Kagan Tumer’s research focuses on coordinating what he refers to as large, messy, complex systems. “Think air traffic, or sending a few dozen robots to Mars,” said Tumer, a professor of robotics in the School of MIME. “How do you coordinate all of that?” One of his current research projects is figuring out how to coordinate the air traffic of unmanned aerial vehicles, or drones. As more and more drones are used for everything from agriculture to package delivery to emergency services, keeping drone air traffic in the airspace just above our heads safe and efficient becomes critical. “What will the rules of the road look like for drones?” Tumer asked. “There’s been a lot of work done on making drones autonomous, but not much work on coordination, the rules of the road, or who ‘owns’ which airspace.” Tumer is also working on how robots can best coordinate when obtaining information from hard-to-access places such as ocean seafloors and far-away planets. He offers an example of 100 robots scouring Mars to gather as much interesting information as possible. “How can each robot most effectively contribute to the overall mission?” he asked. “You don’t want two robots gathering the same information, but instead have them look for things the other robots might not be finding. It’s an interesting problem and very different than just focusing on autonomy.”
Another research interest of Tumer’s is developing ways for robots to have just enough information to function, without having to access and process massive amounts of data. He compares it to humans walking down a hallway. Without thinking, we know how close we are to the wall, but we don’t need to calculate the exact distance to several decimal points and factor in our precise walking speed and other factors. “All you need to know is that you’re a safe distance from the wall,” he said. “In robots, this could eliminate a ton of sensing and computation.” In addition to multi-robot coordination, air traffic management and mobile robot navigation, Tumer and the 10 students who work in his Autonomous Agents and Distributed Intelligence (AADI) Lab are also conducting research with applications in distributed sensor coordination, wave energy converter optimization, transportation systems, and intelligent energy management.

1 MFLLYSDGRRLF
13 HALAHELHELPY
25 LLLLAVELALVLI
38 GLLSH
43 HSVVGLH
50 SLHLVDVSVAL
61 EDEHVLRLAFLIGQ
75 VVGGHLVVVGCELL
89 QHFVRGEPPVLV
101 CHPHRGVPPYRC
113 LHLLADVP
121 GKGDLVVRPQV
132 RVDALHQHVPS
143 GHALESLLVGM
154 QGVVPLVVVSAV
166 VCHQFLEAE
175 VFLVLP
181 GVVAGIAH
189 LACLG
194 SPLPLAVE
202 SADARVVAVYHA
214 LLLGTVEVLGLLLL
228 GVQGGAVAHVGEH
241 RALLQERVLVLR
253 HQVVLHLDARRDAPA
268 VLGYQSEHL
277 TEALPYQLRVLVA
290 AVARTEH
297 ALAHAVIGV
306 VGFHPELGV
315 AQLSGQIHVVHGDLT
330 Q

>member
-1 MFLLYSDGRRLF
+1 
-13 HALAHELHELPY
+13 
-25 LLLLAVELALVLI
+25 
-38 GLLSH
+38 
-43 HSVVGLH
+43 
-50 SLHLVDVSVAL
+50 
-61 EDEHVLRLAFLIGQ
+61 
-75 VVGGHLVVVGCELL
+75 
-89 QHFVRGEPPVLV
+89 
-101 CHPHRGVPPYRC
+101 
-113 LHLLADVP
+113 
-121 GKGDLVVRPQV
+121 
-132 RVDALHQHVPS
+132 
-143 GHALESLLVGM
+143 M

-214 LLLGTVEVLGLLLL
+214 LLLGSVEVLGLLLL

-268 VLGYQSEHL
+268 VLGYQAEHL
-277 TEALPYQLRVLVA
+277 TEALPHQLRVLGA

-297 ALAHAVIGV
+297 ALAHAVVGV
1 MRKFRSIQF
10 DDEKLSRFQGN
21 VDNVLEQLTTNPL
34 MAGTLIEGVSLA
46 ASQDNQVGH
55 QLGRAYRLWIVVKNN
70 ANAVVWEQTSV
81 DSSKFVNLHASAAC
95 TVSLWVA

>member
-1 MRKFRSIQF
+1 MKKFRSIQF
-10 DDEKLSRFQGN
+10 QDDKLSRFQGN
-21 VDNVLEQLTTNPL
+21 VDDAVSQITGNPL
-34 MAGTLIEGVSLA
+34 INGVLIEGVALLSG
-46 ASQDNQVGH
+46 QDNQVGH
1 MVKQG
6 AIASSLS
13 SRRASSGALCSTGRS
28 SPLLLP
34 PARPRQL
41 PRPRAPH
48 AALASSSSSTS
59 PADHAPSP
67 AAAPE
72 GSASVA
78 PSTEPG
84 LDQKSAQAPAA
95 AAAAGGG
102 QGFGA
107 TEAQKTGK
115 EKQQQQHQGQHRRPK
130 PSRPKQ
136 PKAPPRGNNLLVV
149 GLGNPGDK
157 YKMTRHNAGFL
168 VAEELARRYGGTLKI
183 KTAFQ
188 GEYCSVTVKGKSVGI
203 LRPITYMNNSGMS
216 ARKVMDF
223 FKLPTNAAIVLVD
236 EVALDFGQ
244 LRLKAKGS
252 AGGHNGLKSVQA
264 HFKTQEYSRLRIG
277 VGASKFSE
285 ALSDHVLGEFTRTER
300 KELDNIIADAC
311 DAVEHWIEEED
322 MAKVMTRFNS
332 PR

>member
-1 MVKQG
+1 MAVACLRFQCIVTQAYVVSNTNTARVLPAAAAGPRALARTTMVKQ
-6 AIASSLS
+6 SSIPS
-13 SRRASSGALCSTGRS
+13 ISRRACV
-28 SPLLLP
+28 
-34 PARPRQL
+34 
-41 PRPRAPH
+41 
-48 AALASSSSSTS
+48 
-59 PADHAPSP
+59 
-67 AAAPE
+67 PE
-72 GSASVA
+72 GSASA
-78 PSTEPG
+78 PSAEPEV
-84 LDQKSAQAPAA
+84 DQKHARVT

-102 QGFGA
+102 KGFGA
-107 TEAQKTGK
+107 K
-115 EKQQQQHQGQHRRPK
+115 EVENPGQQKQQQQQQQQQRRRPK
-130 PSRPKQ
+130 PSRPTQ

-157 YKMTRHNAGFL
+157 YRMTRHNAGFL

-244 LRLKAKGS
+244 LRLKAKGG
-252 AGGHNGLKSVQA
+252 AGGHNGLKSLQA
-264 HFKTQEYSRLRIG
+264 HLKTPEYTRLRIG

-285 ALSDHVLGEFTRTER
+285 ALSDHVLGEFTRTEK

Before joining OSU in 2006, Tumer worked for 10 years as a senior research scientist in the Intelligent Systems Division at NASA’s Ames Research Center. At OSU, he directs the Collaborative Robotics and Intelligent Systems (CoRIS) Institute, which houses the Robotics Program, one of the top robotics programs in the U.S. In 2016, Tumer was awarded the College of Engineering’s Research Award, which is given to one faculty member a year, and recognizes sustained research efforts.
In the both the classroom and the lab, Tumer believes in giving his students the opportunity to choose projects and paper topics that interest them. “I’ve found that letting students pick something they want to explore – something they care about – means they are happier and more passionate about the work and the learning,” he said. Students are the reason Tumer left his NASA job for academia. “I worked with student interns during the summer at NASA, and I liked that,” he said. “So I liked the idea of interacting with students all the time, where the line between research and teaching is blurred. I really enjoy it here at the College of Engineering – it’s such a supportive and collaborative environment.”
— Gregg Kleiner